'As Ants to the Gods' is set in a world wherein the Muslim Conquests are more successful and Islam is the dominant religion of Europe, what inspired that setting, have you long had an interest in Islam?


None at all. I am very agnostic. As a liberal agnostic my first instinct was to write about a plucky band (Hurray!) working to bring down the empire of the Moors (Boo!). But that’s a bit obvious. So it’s the opposite. The plotters seeking to bring down the empire--Taifa ta Hattum, the Cult of the Death of Hope-- are the baddish guys, their opponents – Hafiz al-Munir, the Keepers of the Light -- are the goodish guys. I say baddish and goodish because neither are completely bad or good. Same with the characters—none is perfectly good or evil. The main character, Laqua, has some good points but you come to realise he is also arrogant, egotistical, selfish, short-tempered, unfaithful, and willing to give up his family if it suits him.


So the plot is not motivated by my having any religious or political message, it’s just what worked well in the book to ramp up the conflicts, just a fictional device. The book has no religious message. One of the characters says “It was never about religion, or not religion as we know it.” Also the two main religions – the Belief and the Creed – are not supposed be exact equivalents of any in our world.


I wanted a point of divergence that had not been tackled before so chose the Battle of Tours between the Moors and Franks. Whether had the Moors won, as they do in my book, they could have gone on to dominate Europe is a subject for debate. The Franks, under Charles Martel, were reputedly the strongest military power in Christian Europe at the time, so with their defeat an enlargement of the area governed from Cordoba is not implausible.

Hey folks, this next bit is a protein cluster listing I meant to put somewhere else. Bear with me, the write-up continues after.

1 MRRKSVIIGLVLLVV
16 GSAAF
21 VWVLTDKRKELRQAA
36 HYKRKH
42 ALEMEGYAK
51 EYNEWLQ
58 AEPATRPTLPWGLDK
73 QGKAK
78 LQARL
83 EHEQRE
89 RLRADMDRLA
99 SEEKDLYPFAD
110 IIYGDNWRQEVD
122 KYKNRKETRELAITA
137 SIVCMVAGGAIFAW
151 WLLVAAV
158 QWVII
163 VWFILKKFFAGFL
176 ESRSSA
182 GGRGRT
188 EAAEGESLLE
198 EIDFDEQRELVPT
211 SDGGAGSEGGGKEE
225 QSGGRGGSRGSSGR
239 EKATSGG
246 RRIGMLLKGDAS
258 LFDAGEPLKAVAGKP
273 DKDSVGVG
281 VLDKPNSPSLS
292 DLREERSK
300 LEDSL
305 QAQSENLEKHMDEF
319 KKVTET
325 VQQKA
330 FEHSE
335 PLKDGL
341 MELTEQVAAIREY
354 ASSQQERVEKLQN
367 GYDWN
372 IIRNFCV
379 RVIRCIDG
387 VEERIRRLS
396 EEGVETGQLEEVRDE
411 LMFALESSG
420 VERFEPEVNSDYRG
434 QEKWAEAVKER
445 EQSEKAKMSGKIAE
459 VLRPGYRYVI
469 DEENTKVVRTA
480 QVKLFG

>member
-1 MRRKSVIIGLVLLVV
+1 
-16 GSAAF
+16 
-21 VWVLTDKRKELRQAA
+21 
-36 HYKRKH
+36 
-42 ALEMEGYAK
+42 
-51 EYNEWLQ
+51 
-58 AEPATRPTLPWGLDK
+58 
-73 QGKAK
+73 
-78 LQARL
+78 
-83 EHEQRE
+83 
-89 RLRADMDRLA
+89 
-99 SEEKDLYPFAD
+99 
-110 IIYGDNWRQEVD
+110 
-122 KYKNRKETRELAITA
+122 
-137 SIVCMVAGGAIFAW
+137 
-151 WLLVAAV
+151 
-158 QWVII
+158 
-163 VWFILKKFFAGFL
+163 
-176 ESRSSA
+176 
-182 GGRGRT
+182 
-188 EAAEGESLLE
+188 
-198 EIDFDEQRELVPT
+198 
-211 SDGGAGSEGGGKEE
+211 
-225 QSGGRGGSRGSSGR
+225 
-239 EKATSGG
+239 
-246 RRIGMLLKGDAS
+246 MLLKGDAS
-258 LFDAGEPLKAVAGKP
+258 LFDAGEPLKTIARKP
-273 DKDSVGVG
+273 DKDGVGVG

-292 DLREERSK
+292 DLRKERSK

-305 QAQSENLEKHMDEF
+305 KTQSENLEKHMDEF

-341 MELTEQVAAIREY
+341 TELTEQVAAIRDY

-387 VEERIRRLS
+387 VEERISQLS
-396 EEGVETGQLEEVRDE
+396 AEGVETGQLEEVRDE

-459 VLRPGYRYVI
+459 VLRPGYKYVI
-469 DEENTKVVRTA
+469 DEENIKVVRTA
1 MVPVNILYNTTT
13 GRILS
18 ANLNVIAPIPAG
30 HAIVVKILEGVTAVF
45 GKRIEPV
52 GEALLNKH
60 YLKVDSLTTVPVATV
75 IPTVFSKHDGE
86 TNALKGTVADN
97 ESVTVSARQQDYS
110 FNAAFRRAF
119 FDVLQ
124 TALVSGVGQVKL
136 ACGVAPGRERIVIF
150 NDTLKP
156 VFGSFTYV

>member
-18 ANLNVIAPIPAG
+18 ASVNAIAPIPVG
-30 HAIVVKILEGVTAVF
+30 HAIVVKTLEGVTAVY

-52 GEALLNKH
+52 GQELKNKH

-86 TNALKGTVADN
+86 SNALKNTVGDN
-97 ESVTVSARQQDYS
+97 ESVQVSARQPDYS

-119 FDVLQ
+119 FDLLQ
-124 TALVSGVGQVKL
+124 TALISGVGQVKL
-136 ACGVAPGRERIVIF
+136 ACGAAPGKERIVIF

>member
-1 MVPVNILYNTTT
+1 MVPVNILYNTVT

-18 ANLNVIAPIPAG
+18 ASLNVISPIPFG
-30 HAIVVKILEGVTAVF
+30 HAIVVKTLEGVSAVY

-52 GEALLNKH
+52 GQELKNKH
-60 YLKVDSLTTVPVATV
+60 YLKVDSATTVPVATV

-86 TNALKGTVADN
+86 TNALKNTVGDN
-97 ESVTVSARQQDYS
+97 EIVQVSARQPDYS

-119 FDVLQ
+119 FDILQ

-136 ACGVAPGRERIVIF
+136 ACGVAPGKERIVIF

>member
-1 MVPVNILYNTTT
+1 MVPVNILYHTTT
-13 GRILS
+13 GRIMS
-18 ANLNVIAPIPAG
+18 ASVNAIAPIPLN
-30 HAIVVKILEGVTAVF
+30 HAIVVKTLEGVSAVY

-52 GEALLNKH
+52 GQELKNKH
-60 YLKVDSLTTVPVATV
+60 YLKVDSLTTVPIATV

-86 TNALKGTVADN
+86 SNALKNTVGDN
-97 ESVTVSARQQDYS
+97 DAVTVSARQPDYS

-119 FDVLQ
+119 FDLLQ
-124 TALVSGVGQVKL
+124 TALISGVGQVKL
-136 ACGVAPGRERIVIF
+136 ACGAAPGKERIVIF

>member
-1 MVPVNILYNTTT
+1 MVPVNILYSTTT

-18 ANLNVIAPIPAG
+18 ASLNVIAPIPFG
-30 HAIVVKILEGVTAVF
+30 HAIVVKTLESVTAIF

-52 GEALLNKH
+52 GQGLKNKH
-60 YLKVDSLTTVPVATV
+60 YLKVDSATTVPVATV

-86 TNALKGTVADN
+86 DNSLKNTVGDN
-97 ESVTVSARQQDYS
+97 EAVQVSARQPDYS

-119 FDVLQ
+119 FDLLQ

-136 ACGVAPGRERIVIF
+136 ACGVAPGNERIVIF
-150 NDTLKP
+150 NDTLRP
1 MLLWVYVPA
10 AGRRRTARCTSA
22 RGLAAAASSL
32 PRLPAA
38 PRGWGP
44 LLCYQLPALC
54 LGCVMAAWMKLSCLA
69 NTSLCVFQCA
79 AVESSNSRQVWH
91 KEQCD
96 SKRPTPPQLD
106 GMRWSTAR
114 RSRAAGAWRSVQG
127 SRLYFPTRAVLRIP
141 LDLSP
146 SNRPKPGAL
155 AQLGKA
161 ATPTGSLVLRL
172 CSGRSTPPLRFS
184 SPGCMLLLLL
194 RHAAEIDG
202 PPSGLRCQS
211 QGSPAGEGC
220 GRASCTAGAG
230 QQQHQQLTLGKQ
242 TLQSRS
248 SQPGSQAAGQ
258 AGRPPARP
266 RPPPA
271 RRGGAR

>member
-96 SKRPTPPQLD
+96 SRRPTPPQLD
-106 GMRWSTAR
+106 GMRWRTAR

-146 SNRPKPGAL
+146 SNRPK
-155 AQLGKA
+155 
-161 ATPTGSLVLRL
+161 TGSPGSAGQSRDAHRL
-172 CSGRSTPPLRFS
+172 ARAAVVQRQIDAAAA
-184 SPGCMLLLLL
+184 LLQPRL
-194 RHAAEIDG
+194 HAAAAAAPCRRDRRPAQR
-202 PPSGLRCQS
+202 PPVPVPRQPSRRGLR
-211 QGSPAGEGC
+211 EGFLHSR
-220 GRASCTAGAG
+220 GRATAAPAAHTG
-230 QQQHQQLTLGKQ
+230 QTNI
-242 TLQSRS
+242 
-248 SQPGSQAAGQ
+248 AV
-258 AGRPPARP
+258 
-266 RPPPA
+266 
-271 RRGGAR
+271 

You warn about challenging the orthodoxies and assumptions of Western culture in the blurb, what do you mean by that?


That was suggested by the publisher for the blurb. It is said that Western culture is based on Judeo-Christian values, but in the book the culture that has overtaken Europe is clearly different. In some ways it is more enlightened and advanced. Had the result of the Battle of Tours been different would the consensus among Europeans be that such an outcome was a good thing? The quasi-Christian Creed of the Son is not painted in a good light, nor its founder. There also some metaphysical speculations in the book that some might find disturbing.


What's the title a reference to?


It’s from a modified quote from King Lear, which in my world was written by a Hamia Shaklans. I changed the word kill to tease and flies to ants. It encapsulates the overarching metaphysical ideas in the book. If that makes the book sound dry, obscure and philosophical, believe me that is certainly not the case. It’s packed with action and pace, but occasionally there are subtle interventions, entirely compatible with how the world actually works, that give you an inkling that maybe there are some unseen players taking an interest in events.


There are certainly no fantasy elements in the book , no sorcery, dragons or faeries.

The introduction of the Shaklans character enabled me to bring in some humour in chapter three. My playwright puts a scene in Romeo and Juliet that Shakespeare might have written if he had dared. Perhaps another reason for the warning on the blurb. Even though, as I say, I toned some passages down, the publishers still say it is strictly for adults only.


The book is set in the 17th century, centuries after the point of diversion but also prior to the modern day. Why did you choose that time period?